This isn’t actually a book yet an assortment of letters composed by Warren Buffett to his investors at Berkshire Hathaway. Warren Buffett has been composing these letters in recent years. Furthermore, if you blend all the letters, the learnings are more than that of 50 books combined.

Warren Buffett has never composed a book himself. Be that as it may, on the off chance that you are intrigued to gain from him, these letters to investors fill a similar need.

Gaining from the successes and errors of the best financial specialist ever is itself satisfying. In general, it’s the conclusive book summing up the triumphant procedures of the world’s most prominent financial specialist.

For those who don’t want to read the whole book, check out this summary of the book

The margin of Safety by Seth Klarman

margin of safety

This is one of the most suggested books online for value investing. It was initially written in 1991 and certainly contains many tried and true standards.

Avoiding loss should be the primary goal of every investor. The way to avoid loss is by investing with a significant margin of safety.

A margin of safety is necessary because valuation is an imprecise art, the future is unpredictable, and investors are human and make mistakes.

For those who don’t want to read the whole book, check out this summary of the book

The Little Book of Valuation by Aswath Damodaran

The Little Book of Valuation

A short yet thorough book to figure out how to value an organization, pick a Stock, and make profits. The writer of this book, Aswath Damodaran, is a Professor of Finance at the Stern School of Business at New York University (NYU), where he teaches corporate finance and equity valuation.

There’s likewise a long form of the valuation idea composed by a similar creator, named Valuation by Damodaran. Both these books are astounding to build the establishment of valuing stocks.

Plus, Aswath Damodaran is likewise very dynamic on his youtube channel (with over 72k endorsers), where he teaches valuation and business modeling. Don’t hesitate to look at his youtube channel here.

For those who don’t want to read the whole book, check out this summary of the book

Poor Charlie’s Almanack by Charles Munger

poor charlie's almanack

Charlie Munger is Warren Buffett’s partner and the Vice Chairman of Berkshire Hathaway. He is likewise an incredibly mindful investor whose experiences helped him create an astounding history.

He is known for his solid backing of utilizing mental models from different orders to settle on better venture choices.

This assortment of talks and different pearls of intelligence from Charlie makes certain to assist you with improving as an investor.

For those who don’t want to read the whole book, check out this summary of the book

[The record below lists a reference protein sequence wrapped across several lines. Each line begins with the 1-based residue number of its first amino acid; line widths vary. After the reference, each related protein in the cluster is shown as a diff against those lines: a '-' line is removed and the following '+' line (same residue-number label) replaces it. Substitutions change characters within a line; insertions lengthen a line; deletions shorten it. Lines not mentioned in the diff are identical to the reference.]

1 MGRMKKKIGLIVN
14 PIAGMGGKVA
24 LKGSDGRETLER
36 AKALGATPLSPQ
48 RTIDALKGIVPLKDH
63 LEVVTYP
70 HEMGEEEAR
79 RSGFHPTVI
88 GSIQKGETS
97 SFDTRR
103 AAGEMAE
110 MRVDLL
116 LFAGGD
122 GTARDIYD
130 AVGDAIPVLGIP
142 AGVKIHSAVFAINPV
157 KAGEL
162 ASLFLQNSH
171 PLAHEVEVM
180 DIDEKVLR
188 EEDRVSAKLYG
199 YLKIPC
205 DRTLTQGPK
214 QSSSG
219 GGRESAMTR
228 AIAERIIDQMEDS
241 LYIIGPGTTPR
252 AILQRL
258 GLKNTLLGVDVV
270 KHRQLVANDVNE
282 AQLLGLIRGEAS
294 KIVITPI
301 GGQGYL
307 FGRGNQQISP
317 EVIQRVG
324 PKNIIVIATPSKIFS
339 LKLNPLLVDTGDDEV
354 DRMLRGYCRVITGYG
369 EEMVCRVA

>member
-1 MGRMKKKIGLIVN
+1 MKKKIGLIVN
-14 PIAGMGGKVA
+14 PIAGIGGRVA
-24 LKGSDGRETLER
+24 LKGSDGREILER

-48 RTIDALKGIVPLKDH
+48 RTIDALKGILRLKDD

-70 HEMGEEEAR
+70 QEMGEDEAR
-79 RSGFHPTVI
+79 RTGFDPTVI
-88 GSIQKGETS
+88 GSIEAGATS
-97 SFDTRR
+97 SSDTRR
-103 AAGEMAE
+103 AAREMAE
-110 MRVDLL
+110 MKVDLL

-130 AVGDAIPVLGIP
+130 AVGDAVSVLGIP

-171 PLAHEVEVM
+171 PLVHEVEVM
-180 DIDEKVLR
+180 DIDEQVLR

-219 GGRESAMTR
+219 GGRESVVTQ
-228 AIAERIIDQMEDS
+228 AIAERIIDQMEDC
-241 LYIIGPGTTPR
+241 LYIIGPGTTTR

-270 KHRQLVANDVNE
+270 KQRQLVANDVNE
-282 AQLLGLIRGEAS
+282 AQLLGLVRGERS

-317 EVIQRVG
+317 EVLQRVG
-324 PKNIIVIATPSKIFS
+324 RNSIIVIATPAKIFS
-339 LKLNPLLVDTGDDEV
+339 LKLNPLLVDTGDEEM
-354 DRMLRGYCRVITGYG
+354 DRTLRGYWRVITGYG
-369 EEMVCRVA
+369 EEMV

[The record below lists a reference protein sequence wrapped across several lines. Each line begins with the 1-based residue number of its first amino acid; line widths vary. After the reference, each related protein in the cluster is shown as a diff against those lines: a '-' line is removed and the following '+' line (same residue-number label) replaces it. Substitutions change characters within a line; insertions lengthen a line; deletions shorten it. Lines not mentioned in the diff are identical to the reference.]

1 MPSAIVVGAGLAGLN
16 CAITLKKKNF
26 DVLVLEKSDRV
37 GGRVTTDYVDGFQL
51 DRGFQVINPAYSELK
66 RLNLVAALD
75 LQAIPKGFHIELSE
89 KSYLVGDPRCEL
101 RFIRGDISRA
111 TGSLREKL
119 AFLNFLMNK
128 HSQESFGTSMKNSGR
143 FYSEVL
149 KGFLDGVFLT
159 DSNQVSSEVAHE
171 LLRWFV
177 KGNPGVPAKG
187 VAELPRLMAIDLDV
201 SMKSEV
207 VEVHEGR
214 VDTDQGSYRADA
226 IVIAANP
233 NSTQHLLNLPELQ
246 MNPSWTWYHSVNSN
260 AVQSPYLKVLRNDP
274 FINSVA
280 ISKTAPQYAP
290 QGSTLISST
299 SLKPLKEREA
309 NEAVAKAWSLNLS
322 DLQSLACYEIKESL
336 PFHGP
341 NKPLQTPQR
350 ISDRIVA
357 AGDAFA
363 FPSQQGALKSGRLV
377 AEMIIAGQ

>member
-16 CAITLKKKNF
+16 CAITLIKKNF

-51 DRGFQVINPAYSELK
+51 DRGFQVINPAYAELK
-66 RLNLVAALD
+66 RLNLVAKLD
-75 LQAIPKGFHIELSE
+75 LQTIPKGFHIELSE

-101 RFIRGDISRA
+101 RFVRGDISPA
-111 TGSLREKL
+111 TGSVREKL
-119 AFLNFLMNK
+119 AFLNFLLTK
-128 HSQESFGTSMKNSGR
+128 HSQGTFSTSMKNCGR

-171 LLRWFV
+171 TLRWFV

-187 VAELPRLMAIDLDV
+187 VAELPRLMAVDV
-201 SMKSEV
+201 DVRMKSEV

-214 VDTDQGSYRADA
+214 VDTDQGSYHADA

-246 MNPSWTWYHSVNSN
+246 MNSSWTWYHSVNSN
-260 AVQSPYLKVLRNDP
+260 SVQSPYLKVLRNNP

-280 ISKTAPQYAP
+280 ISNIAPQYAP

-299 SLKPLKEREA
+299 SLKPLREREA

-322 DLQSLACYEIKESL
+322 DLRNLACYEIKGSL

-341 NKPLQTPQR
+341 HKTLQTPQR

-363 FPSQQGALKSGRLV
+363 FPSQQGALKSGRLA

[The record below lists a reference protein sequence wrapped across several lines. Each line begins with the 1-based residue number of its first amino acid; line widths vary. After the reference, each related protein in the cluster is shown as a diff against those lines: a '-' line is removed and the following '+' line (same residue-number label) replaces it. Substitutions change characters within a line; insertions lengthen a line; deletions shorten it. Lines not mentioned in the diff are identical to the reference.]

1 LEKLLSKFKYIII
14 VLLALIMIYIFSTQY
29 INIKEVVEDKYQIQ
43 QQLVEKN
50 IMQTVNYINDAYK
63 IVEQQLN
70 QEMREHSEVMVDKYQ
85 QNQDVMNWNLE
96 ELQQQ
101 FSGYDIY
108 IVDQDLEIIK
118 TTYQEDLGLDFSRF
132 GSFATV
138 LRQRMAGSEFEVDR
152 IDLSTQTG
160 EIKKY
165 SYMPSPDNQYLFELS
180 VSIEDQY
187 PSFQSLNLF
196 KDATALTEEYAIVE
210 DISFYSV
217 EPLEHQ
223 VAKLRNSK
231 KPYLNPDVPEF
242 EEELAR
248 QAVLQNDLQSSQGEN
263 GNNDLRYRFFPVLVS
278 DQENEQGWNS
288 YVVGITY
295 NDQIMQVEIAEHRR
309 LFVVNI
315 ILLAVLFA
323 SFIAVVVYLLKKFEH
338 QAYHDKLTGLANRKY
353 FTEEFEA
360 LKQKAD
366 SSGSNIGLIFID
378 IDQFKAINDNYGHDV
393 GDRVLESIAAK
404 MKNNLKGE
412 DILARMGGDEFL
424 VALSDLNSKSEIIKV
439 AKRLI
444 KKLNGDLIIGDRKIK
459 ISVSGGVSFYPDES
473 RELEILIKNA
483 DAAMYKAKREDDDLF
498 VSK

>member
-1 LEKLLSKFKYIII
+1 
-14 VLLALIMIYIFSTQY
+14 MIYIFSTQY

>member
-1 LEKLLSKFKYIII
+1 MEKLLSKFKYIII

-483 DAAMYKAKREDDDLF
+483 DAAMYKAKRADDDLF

One Up on Wall Street by Peter Lynch

One Up On Wall Street

Presumably, the most straightforward, pleasant, intelligent, yet exceptionally educative books that I read on investing. At first, I began with one up on wall street, at that point, fell in love because of how the writer portrays the stock market and wind up perusing all the three books composed by him.

Peter Lynch was a star mutual fund manager at Fidelity investments.

He had an astounding history on a steady normal yearly return of 29.2% over an extended term of 13 years when he dealt with the Magellan fund. During this period, the AUM of his fund, which was initially $18 million out of 1977, increased to $14 billion.

He is one of the rare fund managers who gave a genuinely decent come back to their investors for a long time in succession.

In his books, Peter Lynch shares his learnings as a fund manager and stock market investors. Every one of the three of Lynch’s books follows his good judgment investing methodology, which demands that singular speculators on the off chance that they set aside the effort to get their work done, can perform similarly also or far and away superior to the specialists.

A couple of the top suggestions given by Peter Lynch in his books are-

  • Invest in companies, not the stock market.
  • ‘Only invest what you could afford to lose without that loss having any effect on your daily life in the foreseeable future.’
  • There are a few qualities that are required for a successful investor. They are Patience, self-reliance, common sense, open-mindedness, tolerance to pain, detachment, persistence, humility, flexibility, willingness to do independent research, an equal willingness to admit to mistakes, and an ability to ignore general panic.

In general, all these three books composed by Peter Lynch will give you the ideas of putting money into a basic, sensible, commonsense, and replicable way.

For those who don’t want to read the whole book, check out this summary of the book

Conclusion

Reading these books will get you closer to your goal of learning value investing and then invest your money in the Warren Buffet way.

You will be on your way towards financial freedom.

Let me know if I missed any important book down in the comments.